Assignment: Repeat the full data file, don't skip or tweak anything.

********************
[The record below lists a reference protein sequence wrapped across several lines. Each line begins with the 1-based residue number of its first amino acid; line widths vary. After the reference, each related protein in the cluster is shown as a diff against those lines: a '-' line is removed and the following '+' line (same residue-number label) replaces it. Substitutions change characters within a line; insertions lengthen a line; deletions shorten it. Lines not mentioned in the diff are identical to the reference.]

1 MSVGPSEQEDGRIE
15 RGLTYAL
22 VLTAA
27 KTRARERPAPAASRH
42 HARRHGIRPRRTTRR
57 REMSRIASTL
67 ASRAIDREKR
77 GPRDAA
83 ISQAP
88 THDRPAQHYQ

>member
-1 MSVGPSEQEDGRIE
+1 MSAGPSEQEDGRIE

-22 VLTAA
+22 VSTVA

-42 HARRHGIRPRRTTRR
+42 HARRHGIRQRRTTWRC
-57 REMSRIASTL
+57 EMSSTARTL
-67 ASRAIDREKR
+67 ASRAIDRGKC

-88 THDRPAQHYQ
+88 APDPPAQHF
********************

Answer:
[The record below lists a reference protein sequence wrapped across several lines. Each line begins with the 1-based residue number of its first amino acid; line widths vary. After the reference, each related protein in the cluster is shown as a diff against those lines: a '-' line is removed and the following '+' line (same residue-number label) replaces it. Substitutions change characters within a line; insertions lengthen a line; deletions shorten it. Lines not mentioned in the diff are identical to the reference.]

1 MSVGPSEQEDGRIE
15 RGLTYAL
22 VLTAA
27 KTRARERPAPAASRH
42 HARRHGIRPRRTTRR
57 REMSRIASTL
67 ASRAIDREKR
77 GPRDAA
83 ISQAP
88 THDRPAQHYQ

>member
-1 MSVGPSEQEDGRIE
+1 MSAGPSEQEDGRIE

-22 VLTAA
+22 VSTVA

-42 HARRHGIRPRRTTRR
+42 HARRHGIRQRRTTWRC
-57 REMSRIASTL
+57 EMSSTARTL
-67 ASRAIDREKR
+67 ASRAIDRGKC

-88 THDRPAQHYQ
+88 APDPPAQHF